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where your groundwater comes from and how it moves underground to reach your drinking water well and the lakes and streams you enjoy.
the quality and quantity of groundwater for your family, business customers and community.
Homeowner help
for private wells.

Be water-efficient during drought

Everyone is strongly urged to conserve water during this drought to ensure that water supplies remain adequate for drinking, hygiene, food production, and other critical uses. Follow these easy tips:

  1. Avoid watering your lawn and if you must, water wisely. From the article “Keeping your Grass Alive During Periods of Extended Drought” [exit DNR], written by Doug Soldat, UW-Extension’s turf grass expert:

    Healthy green grass uses about one inch of water each week. However, when your turf is brown, it uses much less. In fact, you only need to apply about one quarter of an inch per week (or about a half inch every other week) to keep the crowns hydrated, and ensure that your grass will green up when the rain begins. It is not a good idea to apply much more than this amount, as the turf will start to send out new green leaves which will require lots of water to maintain their greenness.

  2. Use a broom instead of a hose when cleaning outside on pavement.

  3. Make easy changes to your older toilets. Many municipalities offer rebates for switching to low-flow toilets and other appliances. Contact your municipal water utility if your community is on this list:

    » Communities with rebate programs [PDF exit DNR]

    Otherwise, placing a toilet dam or insert in the toilet tank can save up to three gallons per flush. A plastic bottle weighted with washed pebbles makes a good insert.

  4. Look for and fix leaks: A dripping faucet can waste 20 or more gallons of water a day; a leaking toilet, several thousand gallons a year. Find tips for finding and fixing leaks.

  5. Keep a pitcher of drinking water in the refrigerator to quench your thirst without running the tap.

  6. Switch to a water-saving shower head. High efficiency shower heads can cut the amount of water used to 2.5 gallons per minute or less without sacrificing the feeling of a good drenching. Turn off the water while soaping up during a shower to save extra gallons. Bathers can put the stopper in the drain before running the water, then mix cold and hot for the right temperature. Turn off the tap while shaving or brushing your teeth.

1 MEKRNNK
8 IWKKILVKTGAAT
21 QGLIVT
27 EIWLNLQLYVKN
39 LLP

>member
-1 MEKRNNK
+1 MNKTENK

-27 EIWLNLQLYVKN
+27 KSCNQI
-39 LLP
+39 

7. Follow water-saving dish and clothes washing practices: If you wash dishes by hand, don't leave the water running while washing them. Make sure the dishwasher is full before you turn it on, same for clothes washing machines. It takes as much water and energy to wash a half-load as it does to wash a full load. Scrape dishes into a compost bucket rather than rinse before loading the dishwasher.

Other outdoor conservation options

Other outdoor water savings include decreasing lawn area by converting some of your lawn into garden beds that use less water, by switching to native plants and shrubs, using mulch around your plants to hold moisture, re-directing rainspouts into a lawn or garden, and installing a rain barrel on your gutter downspout.

Consider water reuse

Technology is available to allow reuse of water softener backwash, sink and shower water, and laundry water to irrigate lawns. Several easily-installed systems are approved for use by the Wisconsin Department of Safety and Professional Services. Check out this fact sheet [PDF exit DNR] for more information. (Note: The Department of Commerce referenced in this document is now the Department of Safety and Professional Services.)

For more information on how to get started on these long-term water conservation measures, and for more ideas, please read “Water conservation and efficiency: More than turning off the faucet,” in the June 2011 Wisconsin Natural Resources magazine.

More water conservation tips can be found at

» EPA Water Sense [exit DNR]

Last revised: Thursday August 17 2017